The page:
I never knew that the woods and the wild could be so adventurous until I ventured into the wild along with my students of class VIII. My experience of exploring nature’s wild beauty with the students was immense. I now realize that I never appreciated nature or its importance enough until I dealt with an English lesson, “The Magical Animal”, an excerpt from The Aye-Aye and I by Gerald Durrell (based on his journey to the Madagascar to save the elusive aye-aye, a lemur, from extinction).
As a part of Bhavans’ efforts to instill care for the environment and in response to the “green school” initiative, I encouraged my students to venture into “the wild” to learn about those creations of nature that are on the verge of extinction.
Showing the way ahead
Before sending them out to explore these questions, I showed my students a PowerPoint presentation on the aye-aye, as a clue to what they should look for and what kind of information they should gather.
The presentation worked as a stimulus and my students really surprised me with their enthusiasm to explore in the most detailed manner. I gave them a blueprint of the project to help them forge ahead with their exploratory research work. During the project, I was always there as a facilitator, guiding, motivating and monitoring the students’ work.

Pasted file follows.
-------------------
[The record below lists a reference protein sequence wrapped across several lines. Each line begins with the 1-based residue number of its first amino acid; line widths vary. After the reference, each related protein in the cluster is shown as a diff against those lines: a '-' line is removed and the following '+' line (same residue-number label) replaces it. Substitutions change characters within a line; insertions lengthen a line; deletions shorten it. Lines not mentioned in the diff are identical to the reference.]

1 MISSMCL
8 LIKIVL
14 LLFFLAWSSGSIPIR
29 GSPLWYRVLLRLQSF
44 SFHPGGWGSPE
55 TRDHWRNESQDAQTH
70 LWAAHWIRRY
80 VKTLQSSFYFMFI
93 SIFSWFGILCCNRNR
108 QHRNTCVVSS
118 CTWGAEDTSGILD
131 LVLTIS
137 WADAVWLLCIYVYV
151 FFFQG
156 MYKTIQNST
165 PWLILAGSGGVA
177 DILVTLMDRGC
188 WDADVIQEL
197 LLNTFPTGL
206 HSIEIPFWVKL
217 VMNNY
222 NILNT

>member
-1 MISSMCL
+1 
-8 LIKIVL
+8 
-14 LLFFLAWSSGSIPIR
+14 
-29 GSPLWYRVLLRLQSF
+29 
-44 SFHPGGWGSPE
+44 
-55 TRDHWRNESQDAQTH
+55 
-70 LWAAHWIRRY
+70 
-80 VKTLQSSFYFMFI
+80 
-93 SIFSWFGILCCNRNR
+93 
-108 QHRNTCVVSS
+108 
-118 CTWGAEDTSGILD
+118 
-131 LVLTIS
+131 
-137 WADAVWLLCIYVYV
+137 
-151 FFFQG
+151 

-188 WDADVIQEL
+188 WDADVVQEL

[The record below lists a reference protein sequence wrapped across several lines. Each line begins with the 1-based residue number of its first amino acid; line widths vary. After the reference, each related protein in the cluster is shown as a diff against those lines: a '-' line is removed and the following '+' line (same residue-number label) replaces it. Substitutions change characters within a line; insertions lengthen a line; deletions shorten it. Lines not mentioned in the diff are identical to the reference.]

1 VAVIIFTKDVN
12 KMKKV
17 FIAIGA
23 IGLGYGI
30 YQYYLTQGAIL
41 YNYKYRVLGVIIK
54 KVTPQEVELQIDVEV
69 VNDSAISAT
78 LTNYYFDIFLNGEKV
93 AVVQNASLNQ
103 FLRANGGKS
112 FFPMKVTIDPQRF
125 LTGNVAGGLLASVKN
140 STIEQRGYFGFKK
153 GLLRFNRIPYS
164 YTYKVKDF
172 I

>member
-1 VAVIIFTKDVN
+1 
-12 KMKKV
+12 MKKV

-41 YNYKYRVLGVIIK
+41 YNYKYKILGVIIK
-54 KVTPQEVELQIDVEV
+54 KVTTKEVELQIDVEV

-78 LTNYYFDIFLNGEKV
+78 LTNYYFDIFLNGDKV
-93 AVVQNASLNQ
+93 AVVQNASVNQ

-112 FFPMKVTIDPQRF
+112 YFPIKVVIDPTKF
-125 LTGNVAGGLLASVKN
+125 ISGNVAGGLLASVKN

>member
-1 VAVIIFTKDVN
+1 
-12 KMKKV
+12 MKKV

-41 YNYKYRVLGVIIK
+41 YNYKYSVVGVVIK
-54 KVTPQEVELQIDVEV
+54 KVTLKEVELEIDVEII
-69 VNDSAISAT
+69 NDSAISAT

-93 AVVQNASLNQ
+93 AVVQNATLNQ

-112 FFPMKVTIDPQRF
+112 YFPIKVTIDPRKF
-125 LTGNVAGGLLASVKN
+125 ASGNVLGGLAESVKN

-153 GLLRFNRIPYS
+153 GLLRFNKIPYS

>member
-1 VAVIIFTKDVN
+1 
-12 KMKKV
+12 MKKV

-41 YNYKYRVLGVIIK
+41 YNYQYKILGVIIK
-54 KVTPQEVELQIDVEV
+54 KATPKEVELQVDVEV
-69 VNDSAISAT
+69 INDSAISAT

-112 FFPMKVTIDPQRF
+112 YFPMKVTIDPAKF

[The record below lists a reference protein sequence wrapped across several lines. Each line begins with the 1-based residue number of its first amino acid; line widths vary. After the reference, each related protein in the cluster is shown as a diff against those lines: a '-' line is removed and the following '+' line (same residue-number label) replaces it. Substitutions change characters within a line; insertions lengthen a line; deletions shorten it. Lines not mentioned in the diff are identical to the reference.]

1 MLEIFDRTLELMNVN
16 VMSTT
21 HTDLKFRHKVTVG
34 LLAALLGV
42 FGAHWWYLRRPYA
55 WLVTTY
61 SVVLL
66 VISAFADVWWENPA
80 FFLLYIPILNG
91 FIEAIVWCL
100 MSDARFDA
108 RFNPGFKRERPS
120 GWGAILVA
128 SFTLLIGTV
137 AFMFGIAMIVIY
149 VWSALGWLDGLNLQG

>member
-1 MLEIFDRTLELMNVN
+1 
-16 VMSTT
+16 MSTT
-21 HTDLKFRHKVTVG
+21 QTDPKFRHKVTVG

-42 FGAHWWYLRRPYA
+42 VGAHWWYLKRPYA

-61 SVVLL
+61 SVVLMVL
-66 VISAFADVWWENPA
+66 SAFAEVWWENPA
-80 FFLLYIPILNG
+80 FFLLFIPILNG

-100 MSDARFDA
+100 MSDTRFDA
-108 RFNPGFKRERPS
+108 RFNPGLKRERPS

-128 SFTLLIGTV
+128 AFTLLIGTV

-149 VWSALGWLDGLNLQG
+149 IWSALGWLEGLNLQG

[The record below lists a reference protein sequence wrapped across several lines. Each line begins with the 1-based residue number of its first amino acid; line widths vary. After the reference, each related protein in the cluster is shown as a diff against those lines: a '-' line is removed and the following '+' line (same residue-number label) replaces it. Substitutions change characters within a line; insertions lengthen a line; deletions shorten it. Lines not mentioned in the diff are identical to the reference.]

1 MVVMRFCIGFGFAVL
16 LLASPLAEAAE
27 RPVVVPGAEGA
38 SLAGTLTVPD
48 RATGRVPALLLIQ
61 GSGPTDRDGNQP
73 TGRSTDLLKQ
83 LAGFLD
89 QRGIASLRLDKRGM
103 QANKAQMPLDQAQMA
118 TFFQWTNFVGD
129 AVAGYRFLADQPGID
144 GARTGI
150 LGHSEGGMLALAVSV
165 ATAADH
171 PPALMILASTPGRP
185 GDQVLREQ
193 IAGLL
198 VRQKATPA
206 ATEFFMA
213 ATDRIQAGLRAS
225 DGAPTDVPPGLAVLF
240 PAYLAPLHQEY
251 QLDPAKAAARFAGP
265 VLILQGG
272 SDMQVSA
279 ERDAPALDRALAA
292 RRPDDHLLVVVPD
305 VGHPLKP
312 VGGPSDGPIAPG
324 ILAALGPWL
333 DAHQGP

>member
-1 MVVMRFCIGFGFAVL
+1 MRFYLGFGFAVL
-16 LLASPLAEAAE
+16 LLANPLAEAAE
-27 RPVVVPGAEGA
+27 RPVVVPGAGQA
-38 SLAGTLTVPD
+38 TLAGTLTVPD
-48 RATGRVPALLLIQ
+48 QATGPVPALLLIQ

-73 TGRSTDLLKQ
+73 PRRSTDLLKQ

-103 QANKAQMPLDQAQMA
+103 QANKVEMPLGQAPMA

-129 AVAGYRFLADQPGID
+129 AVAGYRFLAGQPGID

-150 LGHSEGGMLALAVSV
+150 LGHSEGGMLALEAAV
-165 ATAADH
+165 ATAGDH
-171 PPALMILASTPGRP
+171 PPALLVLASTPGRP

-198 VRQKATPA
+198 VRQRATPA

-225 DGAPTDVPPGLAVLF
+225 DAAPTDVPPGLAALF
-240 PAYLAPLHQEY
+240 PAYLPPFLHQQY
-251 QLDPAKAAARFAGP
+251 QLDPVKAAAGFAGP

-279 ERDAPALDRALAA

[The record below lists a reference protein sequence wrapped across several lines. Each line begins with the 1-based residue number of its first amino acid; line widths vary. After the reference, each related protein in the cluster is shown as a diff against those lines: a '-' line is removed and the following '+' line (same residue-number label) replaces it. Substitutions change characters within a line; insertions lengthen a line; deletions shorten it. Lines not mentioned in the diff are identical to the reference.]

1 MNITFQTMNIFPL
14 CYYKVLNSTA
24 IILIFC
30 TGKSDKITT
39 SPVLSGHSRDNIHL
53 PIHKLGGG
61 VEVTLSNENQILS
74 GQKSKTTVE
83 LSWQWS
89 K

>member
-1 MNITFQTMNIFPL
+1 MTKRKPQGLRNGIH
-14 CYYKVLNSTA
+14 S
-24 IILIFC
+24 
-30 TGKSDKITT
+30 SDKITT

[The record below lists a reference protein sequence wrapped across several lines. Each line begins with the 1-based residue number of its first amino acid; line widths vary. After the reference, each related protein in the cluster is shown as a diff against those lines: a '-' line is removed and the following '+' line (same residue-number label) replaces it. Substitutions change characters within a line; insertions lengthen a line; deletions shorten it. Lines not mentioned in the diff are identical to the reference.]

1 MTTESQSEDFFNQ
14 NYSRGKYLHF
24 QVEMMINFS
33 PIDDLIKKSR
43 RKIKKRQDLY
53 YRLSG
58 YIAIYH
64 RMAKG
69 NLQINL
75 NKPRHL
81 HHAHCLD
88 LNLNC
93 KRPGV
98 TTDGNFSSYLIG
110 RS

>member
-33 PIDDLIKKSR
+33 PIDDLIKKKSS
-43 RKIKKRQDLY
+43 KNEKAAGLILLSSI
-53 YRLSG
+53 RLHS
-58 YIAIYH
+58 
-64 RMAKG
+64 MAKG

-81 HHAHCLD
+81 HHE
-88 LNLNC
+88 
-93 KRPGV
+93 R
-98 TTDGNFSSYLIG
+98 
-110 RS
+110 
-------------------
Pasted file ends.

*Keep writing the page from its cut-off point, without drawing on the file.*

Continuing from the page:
What the students came out with after a month’s extensive hard work was highly commendable. Not only did they probe and search for various endangered species – their habitats, features, food, etc. – but they also analyzed the reasons behind these species becoming endangered.
Sharing with one and all
Their initial enthusiasm was so great that I decided to broaden the boundaries of the project. I divided the students into groups and asked each group to take up one endangered animal and gather as much information as they could about it. The idea was to put together all the information collected and share it with the entire school.
The road taken
The activity featured disseminating information found on various endangered species such as the ‘Grey Whale’, ‘Philippine Monkey eating Eagle’, ‘Kakapo’, ‘Greater Bamboo Lemur’, ‘Orangutan’ and ‘Tarsier’. The information gathered was conveyed through charts, posters, and narration. The presentations and information on endangered species were well received and led to interactions including questions and answers. Many students also gave suggestions as to how they would work to save the endangered species. Teachers also actively participated in the program.
The students also had a debate in class on whether animals should be caged. While most students spoke against this practice, some also spoke in favour, justifying it as a means to safeguard animals from the dangers they face.
Our toast to the wild
During this project we brainstormed for and found out ways and means to protect wild fauna and extenuate the causes that are playing a major role in endangering these wild lives.
I believe that this approach of going beyond the classroom opened the doors of their latent talent and creativity. The project also helped hone life skills – team work, decision-making, problem solving, and public speaking.
The author is a teacher at Bharatiya Vidya Bhavans Public School, Jubilee Hills, Hyderabad. She can be reached at firstname.lastname@example.org.